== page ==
Dinner – Saturday, March 24, 2018

Our first meal at Coi was in 2013, when Daniel Patterson was still in the kitchen. Then, our second experience took place with Matthew Kirkley at the helm. We visited early in his tenure and enjoyed a solid, but not extraordinary, dinner. Evidently something changed, or Michelin just disagrees with us, because they eventually awarded the restaurant three stars. Now, however, the baton has been passed to Erik Anderson, and so we dutifully made the trek to Broadway Street to experience Coi 3.0.

Citrus marshmallow with lemon gel, Thai chili and oxalis
Ham gougère, sunchoke tartlet with sunflower seeds and rosemary

Duck cream, clam gelée, green onion

Lightly blanched geoduck was served with an earthy duck cream and a briny gelée of Manila clams. The whole concoction was hidden beneath a bloom of snappy mustard and radish flowers. Really good – one of our favourite dishes of the night.

Dungeness crab, lemon verbena panna cotta
Ginger oil, citrus leaves, black sesame, shinko pear, lily bulb

Chilled white asparagus
Caviar, grapefruit emulsion, Belgian endive, fennel

The caviar came from a local fish, caught by the chef and cured to the restaurant’s specifications. It was dusted with fennel pollen, which along with a fennel jam and the grapefruit, added the complexity that elevated the asparagus. An excellent dish.

Roasted chicken skin jus, bay leaf, melted cabbage, tarragon

My favourite dish of the night. The fish was poached in chicken fat, and had excellent texture. A chicken heart coated in bay salt was skewered on the bay sprig – tasty. The quenelle was composed of melted cabbage with crème fraîche and tarragon – rich in texture but sufficiently vegetal to balance the other components.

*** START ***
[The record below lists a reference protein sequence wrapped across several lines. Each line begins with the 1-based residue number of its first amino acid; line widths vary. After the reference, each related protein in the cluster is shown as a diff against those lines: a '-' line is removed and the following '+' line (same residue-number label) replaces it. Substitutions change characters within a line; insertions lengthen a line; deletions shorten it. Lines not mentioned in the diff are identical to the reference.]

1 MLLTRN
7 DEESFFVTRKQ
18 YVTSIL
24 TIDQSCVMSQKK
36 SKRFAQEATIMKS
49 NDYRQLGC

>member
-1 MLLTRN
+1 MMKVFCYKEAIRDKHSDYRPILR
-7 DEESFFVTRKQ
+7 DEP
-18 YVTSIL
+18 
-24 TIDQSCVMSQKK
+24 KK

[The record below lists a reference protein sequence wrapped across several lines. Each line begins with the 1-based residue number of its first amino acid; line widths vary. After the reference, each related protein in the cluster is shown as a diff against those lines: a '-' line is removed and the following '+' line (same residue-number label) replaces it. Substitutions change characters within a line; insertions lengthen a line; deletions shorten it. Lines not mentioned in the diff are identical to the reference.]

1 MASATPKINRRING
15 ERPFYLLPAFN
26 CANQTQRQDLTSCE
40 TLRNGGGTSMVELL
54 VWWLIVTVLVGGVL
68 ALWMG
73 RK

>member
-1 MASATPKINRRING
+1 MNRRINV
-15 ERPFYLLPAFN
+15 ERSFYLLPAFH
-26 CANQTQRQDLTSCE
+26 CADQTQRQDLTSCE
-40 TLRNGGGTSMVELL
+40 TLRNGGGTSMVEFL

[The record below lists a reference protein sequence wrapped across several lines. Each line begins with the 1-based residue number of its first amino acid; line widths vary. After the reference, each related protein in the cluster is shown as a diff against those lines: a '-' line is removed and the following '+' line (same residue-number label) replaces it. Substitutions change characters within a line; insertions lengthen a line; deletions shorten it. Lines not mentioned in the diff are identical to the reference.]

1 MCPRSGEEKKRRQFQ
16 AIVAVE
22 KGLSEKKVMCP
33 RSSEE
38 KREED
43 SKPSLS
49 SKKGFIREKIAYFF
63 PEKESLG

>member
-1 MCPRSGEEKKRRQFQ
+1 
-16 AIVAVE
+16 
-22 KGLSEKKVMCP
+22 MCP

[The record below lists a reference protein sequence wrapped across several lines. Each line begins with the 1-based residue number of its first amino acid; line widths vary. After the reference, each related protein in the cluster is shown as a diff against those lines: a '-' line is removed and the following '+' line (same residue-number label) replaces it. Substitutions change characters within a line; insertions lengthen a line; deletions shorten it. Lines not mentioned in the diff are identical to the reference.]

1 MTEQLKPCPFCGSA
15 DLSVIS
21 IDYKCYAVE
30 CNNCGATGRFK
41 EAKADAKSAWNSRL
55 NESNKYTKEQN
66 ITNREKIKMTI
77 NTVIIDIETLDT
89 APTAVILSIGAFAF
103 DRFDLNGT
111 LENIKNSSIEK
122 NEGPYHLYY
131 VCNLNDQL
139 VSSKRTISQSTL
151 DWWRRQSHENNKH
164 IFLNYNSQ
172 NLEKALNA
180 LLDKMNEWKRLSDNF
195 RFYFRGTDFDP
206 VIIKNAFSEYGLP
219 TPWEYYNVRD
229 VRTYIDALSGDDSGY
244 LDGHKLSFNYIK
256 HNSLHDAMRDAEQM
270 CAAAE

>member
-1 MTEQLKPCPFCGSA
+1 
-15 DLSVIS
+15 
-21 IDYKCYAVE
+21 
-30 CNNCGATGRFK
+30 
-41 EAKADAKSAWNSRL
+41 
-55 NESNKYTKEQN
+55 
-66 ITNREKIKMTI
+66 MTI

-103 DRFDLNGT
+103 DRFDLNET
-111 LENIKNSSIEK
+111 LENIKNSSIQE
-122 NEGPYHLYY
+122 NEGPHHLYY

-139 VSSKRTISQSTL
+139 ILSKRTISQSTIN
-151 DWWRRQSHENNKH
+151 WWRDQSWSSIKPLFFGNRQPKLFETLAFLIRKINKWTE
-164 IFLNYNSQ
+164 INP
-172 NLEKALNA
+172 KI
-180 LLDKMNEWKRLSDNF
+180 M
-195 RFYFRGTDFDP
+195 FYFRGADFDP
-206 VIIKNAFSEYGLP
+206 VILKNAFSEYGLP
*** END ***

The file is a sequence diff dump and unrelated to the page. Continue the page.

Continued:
Tourte of duck, foie gras and sweetbread
Armagnac prune, black truffle, pine bud syrup

And now we ventured deep into classical territory. A sizable tourte with a rich, meat stuffing. There was a decidedly sweet bent to the sauce, perhaps meant to counter the fat. On the side, we were served a salad of winter greens and lettuce cream – a refreshing break from the meat-fest of the main plate.

Dry-aged pigeon
Green garlic purée, sauce bigarade, pommmes soufflées

All the parts of the bird – breast, tenderloin, a pumpernickel-crusted drumstick of leg and thigh, and even the head (split in half so we could suck on the insides). Continuing the classical theme, it was served with sauce bigarade – the supreme of mandarin serving as a reminder of the citrus infused into the pigeon jus.

Compressed etrog, amaro Meletti

Blood orange sorbet
Crême fraiche, toasted almond, orange powder, tuiles of hibiscus and lemon curd

Chocolate mille-feuille, coffee, mint

Candy cap macaron, raspberry pâte de fruit
Almond cream chouqette, passionfruit tartlet with Italian meringue

Coi is a restaurant in transition. The first part of the menu would not have been out of place in either Patterson or Kirkley’s kitchen, whereas the sturgeon, tourte and pigeon were clear outliers. I rather enjoyed this change, but I have no idea what direction the menu will move towards. It’s worth noting that the amount of food did leave something to be desired – for the first time in many years of tasting menus, we hit In-N-Out post-dinner for Double-Doubles.

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